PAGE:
Background: Social networking sites offer new opportunities for communication between and amongst health care professionals, patients and members of the public. In doing so, they have the potential to facilitate public access to health care information, peer-support networks, health policy fora and online consultations. Government policies and guidance from professional organisations have begun to address the potential of these technologies in the domain of health care and the responsibilities they entail for their users.
Objective: Adapting a discourse analytic framework for the analysis of policy documents, this review paper critically examines discussions of social networking sites in recent government and professional policy documents. It focuses particularly on who these organisations claim should use social media, for what purposes, and what the anticipated outcomes of use will be for patients and the organisations themselves.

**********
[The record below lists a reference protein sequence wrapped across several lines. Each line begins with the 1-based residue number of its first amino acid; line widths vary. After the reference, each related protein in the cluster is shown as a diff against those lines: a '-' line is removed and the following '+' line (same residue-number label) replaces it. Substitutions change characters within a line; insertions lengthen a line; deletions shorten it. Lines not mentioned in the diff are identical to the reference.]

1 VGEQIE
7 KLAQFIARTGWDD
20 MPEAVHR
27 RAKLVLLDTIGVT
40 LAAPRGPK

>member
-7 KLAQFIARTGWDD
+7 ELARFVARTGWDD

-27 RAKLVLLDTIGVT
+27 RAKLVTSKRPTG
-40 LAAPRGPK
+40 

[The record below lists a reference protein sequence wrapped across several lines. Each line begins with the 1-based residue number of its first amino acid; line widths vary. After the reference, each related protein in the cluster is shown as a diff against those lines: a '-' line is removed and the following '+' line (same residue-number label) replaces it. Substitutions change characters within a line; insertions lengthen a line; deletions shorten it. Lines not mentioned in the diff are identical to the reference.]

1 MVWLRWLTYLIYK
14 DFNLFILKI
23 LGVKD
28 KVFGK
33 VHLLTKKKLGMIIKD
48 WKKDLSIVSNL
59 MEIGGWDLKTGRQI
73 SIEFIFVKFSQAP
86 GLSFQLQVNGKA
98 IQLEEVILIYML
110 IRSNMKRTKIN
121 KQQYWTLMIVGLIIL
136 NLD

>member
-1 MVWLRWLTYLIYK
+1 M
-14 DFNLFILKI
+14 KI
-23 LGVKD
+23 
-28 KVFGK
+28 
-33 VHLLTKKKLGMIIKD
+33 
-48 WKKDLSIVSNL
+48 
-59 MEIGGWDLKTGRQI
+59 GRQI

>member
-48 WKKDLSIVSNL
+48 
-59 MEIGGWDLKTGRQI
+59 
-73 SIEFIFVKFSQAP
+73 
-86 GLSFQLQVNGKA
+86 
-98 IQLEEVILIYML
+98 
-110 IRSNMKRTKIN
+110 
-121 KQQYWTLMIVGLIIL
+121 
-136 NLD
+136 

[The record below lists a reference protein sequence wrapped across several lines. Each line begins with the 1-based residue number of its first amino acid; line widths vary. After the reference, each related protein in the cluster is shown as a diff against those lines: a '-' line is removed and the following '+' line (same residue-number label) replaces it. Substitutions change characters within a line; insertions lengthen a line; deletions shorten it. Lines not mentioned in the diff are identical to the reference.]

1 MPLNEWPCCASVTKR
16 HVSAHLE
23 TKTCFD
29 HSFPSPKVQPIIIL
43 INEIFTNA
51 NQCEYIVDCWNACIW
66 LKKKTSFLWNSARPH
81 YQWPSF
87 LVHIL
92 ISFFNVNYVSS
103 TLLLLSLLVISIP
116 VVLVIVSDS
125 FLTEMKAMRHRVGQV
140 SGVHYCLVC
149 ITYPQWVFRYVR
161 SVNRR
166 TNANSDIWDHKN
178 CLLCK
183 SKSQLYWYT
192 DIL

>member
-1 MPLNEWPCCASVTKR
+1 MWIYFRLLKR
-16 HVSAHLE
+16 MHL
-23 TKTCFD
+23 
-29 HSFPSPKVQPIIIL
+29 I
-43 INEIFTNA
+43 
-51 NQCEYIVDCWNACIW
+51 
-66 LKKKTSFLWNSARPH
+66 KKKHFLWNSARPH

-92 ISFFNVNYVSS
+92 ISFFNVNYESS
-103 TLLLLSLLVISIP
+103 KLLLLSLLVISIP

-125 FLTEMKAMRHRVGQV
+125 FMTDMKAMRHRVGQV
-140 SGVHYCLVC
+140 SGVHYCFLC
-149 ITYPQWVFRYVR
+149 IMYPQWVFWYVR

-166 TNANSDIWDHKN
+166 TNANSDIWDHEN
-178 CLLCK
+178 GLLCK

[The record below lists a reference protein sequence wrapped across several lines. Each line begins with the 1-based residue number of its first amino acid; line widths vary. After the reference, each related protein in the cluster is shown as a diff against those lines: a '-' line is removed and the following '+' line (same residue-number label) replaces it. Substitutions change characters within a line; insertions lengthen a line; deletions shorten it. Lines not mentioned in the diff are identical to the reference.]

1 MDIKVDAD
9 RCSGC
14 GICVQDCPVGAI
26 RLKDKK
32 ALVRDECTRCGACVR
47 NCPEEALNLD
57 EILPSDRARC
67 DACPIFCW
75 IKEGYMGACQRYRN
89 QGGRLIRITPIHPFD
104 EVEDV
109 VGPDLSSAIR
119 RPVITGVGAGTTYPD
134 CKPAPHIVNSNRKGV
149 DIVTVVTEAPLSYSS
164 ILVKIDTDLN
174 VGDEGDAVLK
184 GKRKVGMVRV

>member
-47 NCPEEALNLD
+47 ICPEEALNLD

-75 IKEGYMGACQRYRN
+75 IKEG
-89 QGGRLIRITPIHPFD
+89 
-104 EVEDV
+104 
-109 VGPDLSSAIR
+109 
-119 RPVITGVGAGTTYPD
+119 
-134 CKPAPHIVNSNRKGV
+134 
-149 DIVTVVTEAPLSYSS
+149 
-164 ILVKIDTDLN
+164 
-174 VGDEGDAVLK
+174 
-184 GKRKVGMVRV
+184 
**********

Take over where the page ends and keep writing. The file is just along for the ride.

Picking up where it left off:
Conclusion: Recent policy documents have configured social media as a new means with which to harvest patient feedback on health care encounters and communicate health care service information with which patients and the general public can be ‘empowered’ to make responsible decisions. In orienting to social media as a vehicle for enabling consumer choice, these policies encourage the marketization of health information through a greater role for non-profit and commercial organisations in the eHealth domain. At the same time, current policy largely overlooks the role of social media in mediating ongoing support and self-management for patients with long-term conditions.
Hunt, D., Koteyko, N., & Gunter, B. (2015). UK policy on social networking sites and online health: from informed patient to informed consumer?. Digital Health, 2015, doi:10.1177/2055207615592513